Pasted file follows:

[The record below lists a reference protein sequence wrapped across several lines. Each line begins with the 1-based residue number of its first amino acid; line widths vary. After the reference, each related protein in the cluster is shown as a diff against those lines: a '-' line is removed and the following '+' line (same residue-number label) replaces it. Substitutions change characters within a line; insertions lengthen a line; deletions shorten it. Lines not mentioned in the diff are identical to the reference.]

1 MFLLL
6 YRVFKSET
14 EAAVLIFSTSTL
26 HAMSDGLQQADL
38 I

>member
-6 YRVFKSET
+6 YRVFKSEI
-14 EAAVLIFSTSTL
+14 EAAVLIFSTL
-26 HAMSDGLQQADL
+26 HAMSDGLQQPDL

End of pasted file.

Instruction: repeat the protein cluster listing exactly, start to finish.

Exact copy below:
[The record below lists a reference protein sequence wrapped across several lines. Each line begins with the 1-based residue number of its first amino acid; line widths vary. After the reference, each related protein in the cluster is shown as a diff against those lines: a '-' line is removed and the following '+' line (same residue-number label) replaces it. Substitutions change characters within a line; insertions lengthen a line; deletions shorten it. Lines not mentioned in the diff are identical to the reference.]

1 MFLLL
6 YRVFKSET
14 EAAVLIFSTSTL
26 HAMSDGLQQADL
38 I

>member
-6 YRVFKSET
+6 YRVFKSEI
-14 EAAVLIFSTSTL
+14 EAAVLIFSTL
-26 HAMSDGLQQADL
+26 HAMSDGLQQPDL